Assessing Internalized Sexual Stigma ("Internalized Homophobia") in Sexual Minority Adults


Among lesbians, gay men, and bisexuals, internalized sexual stigma (also called internalized homophobia) refers to the personal acceptance and endorsement of sexual stigma as part of the individual's value system and self-concept. It is the counterpart to sexual prejudice among heterosexuals (Herek, Gillis, & Cogan, 2009).

Several instruments are currently available to assess internalized sexual stigma. One commonly used measure is the IHP scale, which was originally developed by John Martin and Laura Dean (Meyer, 1995). It consists of 9 items derived from the diagnostic criteria for ego-dystonic homosexuality contained in the 3rd edition of the Diagnostic and Statistical Manual of the American Psychiatric Association (1980). The IHP was originally administered orally during face-to-face interviews but has been adapted for self-administration. The self-administered version of the IHP scale has acceptable internal consistency and correlates as expected with relevant measures (Herek & Glunt, 1995).

In one early study, we administered the IHP to a sample of 147 adults (74 women and 73 men) recruited at a large lesbian/gay/bisexual street fair in Sacramento (CA). (For details about the study methodology, see Herek, Cogan, Gillis, & Glunt, 1998). IHP items were administered with a 5-point response scale, ranging from disagree strongly to agree strongly. For this sample, alpha = .71 for women and .83 for men.

Men scored significantly higher than women on the IHP measure, and bisexuals scored significantly higher than homosexuals (Ms = 14.79 for gay men, 19.91 for bisexual men, 11.68 for lesbians, and 16.87 for bisexual women). Analysis of variance (ANOVA) yielded significant main effects for sex (F (1, 138) = 14.66, p < .001) and sexual orientation (F (1, 138) = 15.89, p < .001). The sex-by-orientation interaction effect was not significant. As expected, most respondents scored at the lower extreme of the IHP scoring continuum. One-half of the lesbian respondents scored 9 or 10, whereas one-half of the gay male respondents scored between 9 and 13 (the theoretical range for scores was from 9 to 45). Bisexuals' scores were somewhat less skewed: Median scores were 17 for bisexual women and 19 for bisexual men.

IHP Scale Items
(Women's Version)

  1. I have tried to stop being attracted to women in general.*
  2. If someone offered me the chance to be completely heterosexual, I would accept the chance.*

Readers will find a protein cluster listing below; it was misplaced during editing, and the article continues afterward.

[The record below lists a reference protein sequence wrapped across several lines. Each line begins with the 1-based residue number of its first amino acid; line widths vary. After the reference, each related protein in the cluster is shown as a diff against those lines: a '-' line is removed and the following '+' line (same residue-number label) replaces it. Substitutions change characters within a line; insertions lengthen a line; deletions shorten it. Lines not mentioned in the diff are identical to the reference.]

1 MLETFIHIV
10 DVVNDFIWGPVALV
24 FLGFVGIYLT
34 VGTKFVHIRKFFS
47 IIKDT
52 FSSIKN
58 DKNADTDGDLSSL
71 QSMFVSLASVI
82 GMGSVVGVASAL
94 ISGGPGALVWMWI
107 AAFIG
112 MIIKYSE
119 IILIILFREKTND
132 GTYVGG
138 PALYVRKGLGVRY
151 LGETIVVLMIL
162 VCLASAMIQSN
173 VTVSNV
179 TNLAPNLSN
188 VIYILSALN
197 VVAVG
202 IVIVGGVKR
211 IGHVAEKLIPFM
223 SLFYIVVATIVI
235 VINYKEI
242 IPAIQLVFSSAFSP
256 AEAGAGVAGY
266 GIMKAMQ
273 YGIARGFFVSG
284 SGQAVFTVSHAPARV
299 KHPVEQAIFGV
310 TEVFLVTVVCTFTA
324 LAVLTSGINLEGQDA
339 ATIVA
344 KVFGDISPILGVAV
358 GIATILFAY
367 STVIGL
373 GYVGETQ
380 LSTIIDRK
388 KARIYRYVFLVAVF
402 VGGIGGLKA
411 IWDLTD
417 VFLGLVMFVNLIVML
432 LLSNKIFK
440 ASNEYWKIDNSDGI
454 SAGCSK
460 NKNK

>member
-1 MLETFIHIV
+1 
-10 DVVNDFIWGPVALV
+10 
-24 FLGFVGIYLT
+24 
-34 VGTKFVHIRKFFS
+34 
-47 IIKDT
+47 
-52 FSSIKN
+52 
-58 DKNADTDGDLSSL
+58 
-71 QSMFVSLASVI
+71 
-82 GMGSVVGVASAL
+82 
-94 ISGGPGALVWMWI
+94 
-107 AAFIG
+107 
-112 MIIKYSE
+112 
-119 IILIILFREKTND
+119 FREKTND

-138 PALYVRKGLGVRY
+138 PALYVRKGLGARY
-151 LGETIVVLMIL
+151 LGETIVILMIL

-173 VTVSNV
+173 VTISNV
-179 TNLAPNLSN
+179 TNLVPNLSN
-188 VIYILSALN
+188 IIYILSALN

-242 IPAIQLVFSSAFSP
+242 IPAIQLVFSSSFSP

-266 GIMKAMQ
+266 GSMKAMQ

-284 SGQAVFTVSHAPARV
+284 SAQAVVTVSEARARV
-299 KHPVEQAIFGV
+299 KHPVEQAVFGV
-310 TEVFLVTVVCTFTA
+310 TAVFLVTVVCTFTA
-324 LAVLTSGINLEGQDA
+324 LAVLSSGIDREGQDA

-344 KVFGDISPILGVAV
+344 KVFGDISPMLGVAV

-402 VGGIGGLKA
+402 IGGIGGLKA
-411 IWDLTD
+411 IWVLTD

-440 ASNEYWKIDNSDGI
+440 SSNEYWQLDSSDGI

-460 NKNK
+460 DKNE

3. I wish I weren't lesbian/bisexual.*
  4. I feel that being lesbian/bisexual is a personal shortcoming for me.*
  5. I would like to get professional help in order to change my sexual orientation from lesbian/bisexual to straight.*
  6. I have tried to become more sexually attracted to men.
  7. I often feel it best to avoid personal or social involvement with other lesbian/bisexual women.
  8. I feel alienated from myself because of being lesbian/bisexual.
  9. I wish that I could develop more erotic feelings about men.

Note. For male respondents, the terms lesbian, men, and women were changed to gay, women, and men, respectively.

*Items marked with an asterisk comprise the Revised IHP (IHP-R), which correlates highly with the 9-item IHP and appears to be more appropriate for administration to bisexuals and lesbians, as well as gay men. A report of results from research with the IHP-R can be found in a 2009 paper by Herek et al. in the Journal of Counseling Psychology.


  1. American Psychiatric Association (1980). Diagnostic and Statistical Manual of Mental Disorders (3rd ed.). Washington, DC: Author.
  2. Herek, G. M., Cogan, J. C., Gillis, J. R., & Glunt, E. K. (1998). Correlates of internalized homophobia in a community sample of lesbians and gay men. Journal of the Gay and Lesbian Medical Association, 2, 17-25.
  3. Herek, G. M., Gillis, J. R., & Cogan, J. C. (2009). Internalized stigma among sexual minority adults: Insights from a social psychological perspective. Journal of Counseling Psychology, 56, 32-43.
  4. Herek, G. M., & Glunt, E. K. (1995). Identity and community among gay and bisexual men in the AIDS era: Preliminary findings from the Sacramento Men's Health Study. In G. M. Herek, & B. Greene (Eds.), AIDS, identity, and community: The HIV epidemic and lesbians and gay men (pp. 55-84). Thousand Oaks, CA: Sage.
  5. Meyer, I. H. (1995). Minority stress and mental health in gay men. Journal of Health and Social Behavior, 36, 38-56.

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